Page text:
Video: Tech Talks: Low-Latency Live Streaming

There are a number of techniques for achieving low-latency streaming. This talk is one of the few which introduces them in easy to understand ways and then puts them in context briefly showing the manifests or javascript examples of how these would be seen in the wild. Whilst there are plenty of companies who don’t need low-latency streaming, for many it’s a key part of their offering or it’s part of the business model itself. Knowing the techniques in play is to better understand internet streaming in general.

Jameson Steiner from Bitmovin starts by explaining why there is a motivation to cut the latency. One big motivation, aside from the standard live sports examples, is user-generated content like on Twitch where it’s very clear to the streamer, and quite off-putting, when there is large amounts of delay. Whilst delay can be adapted to, the more there is the less interaction is possible. In this situation, it’s the ‘handwaving’ latency that comes in to play. You want the hand on the screen to wave pretty much at the same time as your hand waves in front of the camera. Jameson places different types of distribution on a chart showing latency and we see that low-latency of 5 seconds or less will not only match traditional TV broadcasts, but also work well for live streamers.

Naturally, to fix a problem you need to understand the problem, so Jameson breaks down the legacy methods of delivery to show why the latency exists. The issue comes down to how video is split into sections, say 6 seconds, so that the player downloads a section at a time, reassembles and plays them. Looking from the player’s perspective, if the network suddenly broke or reduced its throughput, it makes sense to have several chunks in reserve. Having three 6-second chunks, a sensible precaution, makes you 18 seconds behind the curve from the off.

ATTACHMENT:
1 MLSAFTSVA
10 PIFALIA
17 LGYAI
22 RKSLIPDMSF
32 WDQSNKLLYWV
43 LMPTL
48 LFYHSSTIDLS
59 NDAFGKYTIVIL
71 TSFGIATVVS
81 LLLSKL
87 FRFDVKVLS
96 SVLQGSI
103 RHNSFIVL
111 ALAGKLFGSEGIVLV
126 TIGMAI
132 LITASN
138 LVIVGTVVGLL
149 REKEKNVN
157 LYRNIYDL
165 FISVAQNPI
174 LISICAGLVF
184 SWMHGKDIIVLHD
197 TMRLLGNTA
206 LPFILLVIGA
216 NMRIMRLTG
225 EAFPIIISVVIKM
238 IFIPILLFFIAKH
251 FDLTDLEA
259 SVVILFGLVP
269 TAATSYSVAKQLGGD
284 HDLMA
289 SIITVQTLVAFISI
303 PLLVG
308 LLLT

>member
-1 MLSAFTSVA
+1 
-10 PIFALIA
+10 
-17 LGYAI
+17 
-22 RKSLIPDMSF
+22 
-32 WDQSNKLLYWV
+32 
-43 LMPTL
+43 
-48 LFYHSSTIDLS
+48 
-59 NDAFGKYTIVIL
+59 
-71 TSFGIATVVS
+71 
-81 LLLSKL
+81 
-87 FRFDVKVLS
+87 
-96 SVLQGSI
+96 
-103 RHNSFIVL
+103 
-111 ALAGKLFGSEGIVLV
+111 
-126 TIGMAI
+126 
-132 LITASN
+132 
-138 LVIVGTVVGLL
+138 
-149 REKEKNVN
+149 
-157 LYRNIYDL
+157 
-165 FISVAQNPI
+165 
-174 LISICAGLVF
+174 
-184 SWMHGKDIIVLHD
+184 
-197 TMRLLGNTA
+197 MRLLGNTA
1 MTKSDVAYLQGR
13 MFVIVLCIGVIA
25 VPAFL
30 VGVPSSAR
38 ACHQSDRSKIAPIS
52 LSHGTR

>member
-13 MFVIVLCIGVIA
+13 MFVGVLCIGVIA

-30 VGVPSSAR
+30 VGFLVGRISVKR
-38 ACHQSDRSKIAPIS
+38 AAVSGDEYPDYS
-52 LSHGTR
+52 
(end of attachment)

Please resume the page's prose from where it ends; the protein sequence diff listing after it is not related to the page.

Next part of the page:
Clearly reducing the segement size is a winner in this scenario. Three 3 second segments will give you just 9 seconds latency; why not go to 1 second? Well encoding inefficiency is one reason. If you reduce the amount of time a temporal codec has of a video, its efficiency will drop and bitrate will increase to maintain quality. Jameson explains the other knock-on effects such as CDN inefficiencies and network requests. The standardised way to avoid these problems is to use CMAF (Common Media Application Format) which is based on MPEG DASH and ISO BMFF. CMAF, and DASH in general, has the benefit of coming from a standards body whose aim was to remove vendor lock-in that may be felt with HLS and was certainly felt with RTMP. Check out MPEG’s short white paper on the topic (zipped .docx file)

CMAF uses chunked transfer meaning that as the encoder writes the data to the disk, the web server sends it to the client. This is different to the default where a file is only sent after it’s been completely written. This has the effect of the not having to wait up to 6 seconds to a 6-second chunk to start being sent; the download time also needs to be counted. Rather, almost as soon as the chunk has been finished by the encoder, it’s arrived at the destination. This is a feature of HTTP 1.1 and after so is not new, but it still needs to be enabled and considered as part of the delivery.